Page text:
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On Wall Street it’s all about retail sales

On Wall Street it’s all about retail sales

Wall Street will be listening closely to the sound of cash registers ringing up retail sales on Thanksgiving and Black Friday. The reason: the pace of sales could provide much-needed insight into the health of the U.S. consumer, which make up nearly 70% of U.S. economic activity.Wall-Street

Investors will want to know how many gadgets and big-screen TVs Best Buy sells. They’ll be analyzing sales at department store giant Macy’s, wondering if the retailer’s recent profit warning was an overreaction or a sign of weak sales and sizable discounts that will add up to lousy profits this holiday season. Wall Street also will scrutinize sales at Walmart, the nation’s biggest retailer, as well as Target and Toys “R” Us, to size up how the holiday shopping season fares out of the gate — and how sales will shake out by the time the selling season winds down in late December.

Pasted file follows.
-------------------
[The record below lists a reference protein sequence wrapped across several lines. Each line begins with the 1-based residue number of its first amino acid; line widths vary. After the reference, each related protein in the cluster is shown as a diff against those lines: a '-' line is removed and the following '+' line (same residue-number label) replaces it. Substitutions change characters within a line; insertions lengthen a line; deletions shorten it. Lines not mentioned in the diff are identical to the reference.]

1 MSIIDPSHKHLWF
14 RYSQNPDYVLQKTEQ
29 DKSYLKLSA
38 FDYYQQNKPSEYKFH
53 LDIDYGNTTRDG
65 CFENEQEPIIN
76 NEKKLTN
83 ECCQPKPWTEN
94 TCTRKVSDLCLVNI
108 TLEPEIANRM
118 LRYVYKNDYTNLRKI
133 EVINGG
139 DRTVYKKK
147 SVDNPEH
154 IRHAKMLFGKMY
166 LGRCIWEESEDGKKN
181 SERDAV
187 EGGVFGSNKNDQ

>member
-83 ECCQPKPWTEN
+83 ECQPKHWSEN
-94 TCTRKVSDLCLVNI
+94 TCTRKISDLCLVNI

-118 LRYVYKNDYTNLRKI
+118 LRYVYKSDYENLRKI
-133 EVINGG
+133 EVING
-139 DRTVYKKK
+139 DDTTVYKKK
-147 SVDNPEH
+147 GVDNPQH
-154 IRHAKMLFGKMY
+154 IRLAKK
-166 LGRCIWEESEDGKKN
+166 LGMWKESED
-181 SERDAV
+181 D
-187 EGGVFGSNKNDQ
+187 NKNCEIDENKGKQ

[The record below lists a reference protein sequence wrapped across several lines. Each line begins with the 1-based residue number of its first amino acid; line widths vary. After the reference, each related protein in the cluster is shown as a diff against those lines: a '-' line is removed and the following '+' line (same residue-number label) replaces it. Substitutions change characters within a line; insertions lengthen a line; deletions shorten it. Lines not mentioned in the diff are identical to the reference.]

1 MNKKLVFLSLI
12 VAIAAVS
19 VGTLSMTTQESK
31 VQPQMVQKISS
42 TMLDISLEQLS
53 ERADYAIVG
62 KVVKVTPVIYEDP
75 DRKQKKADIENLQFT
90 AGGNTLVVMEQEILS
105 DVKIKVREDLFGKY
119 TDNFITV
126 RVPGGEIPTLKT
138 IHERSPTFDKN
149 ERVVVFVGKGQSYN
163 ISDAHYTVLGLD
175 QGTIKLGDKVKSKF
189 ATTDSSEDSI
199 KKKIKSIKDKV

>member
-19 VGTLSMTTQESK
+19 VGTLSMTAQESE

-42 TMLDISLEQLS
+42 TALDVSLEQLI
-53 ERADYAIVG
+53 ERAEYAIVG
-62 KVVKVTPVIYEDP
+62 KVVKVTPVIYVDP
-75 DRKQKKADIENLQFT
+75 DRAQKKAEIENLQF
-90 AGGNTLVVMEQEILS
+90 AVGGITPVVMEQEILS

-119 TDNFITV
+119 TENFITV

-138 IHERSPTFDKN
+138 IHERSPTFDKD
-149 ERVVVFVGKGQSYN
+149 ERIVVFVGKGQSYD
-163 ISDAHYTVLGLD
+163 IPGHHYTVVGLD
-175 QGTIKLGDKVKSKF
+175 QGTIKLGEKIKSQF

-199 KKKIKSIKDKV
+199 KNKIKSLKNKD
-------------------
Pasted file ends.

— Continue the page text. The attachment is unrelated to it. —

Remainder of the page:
Here’s how an LPL Research piece titled, “Does Black Friday Still Matter?” sums up the importance of the start of the holiday shopping season. “The day after Thanksgiving, known as Black Friday, seems to receive more media hype each year, as it is the unofficial kick off of the holiday season,” the report noted. “Markets also pay attention, as Black Friday has historically been an early indicator of consumer demand during the important holiday shopping season.”